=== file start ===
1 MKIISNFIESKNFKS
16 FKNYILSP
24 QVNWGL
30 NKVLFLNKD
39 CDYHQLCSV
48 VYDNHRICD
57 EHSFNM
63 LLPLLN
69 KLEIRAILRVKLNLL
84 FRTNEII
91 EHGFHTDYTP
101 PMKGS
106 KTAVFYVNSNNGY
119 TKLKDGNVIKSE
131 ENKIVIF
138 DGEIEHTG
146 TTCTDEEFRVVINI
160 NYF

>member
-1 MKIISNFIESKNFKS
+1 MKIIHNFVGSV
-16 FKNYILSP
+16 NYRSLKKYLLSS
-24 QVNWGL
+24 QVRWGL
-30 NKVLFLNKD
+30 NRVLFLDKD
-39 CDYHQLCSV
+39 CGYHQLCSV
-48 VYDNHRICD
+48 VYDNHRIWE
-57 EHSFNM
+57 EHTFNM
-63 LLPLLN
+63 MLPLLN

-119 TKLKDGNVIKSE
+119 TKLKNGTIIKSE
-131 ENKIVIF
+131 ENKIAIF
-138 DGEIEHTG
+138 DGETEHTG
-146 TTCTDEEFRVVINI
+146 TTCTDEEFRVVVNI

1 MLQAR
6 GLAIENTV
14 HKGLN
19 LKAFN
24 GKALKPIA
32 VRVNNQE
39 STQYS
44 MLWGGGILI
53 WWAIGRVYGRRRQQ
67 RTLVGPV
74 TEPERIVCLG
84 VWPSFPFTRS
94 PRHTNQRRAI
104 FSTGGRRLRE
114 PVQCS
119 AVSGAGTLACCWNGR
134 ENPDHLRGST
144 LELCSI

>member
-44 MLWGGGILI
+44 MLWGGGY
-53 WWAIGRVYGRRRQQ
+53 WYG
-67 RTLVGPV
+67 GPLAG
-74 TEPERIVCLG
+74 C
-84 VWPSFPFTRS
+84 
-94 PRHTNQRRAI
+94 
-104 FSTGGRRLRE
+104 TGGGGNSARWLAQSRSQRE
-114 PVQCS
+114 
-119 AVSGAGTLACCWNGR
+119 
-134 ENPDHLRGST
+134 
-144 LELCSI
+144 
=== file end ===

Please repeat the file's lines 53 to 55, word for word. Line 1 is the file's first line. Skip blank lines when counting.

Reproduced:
67 RTLVGPV
74 TEPERIVCLG
84 VWPSFPFTRS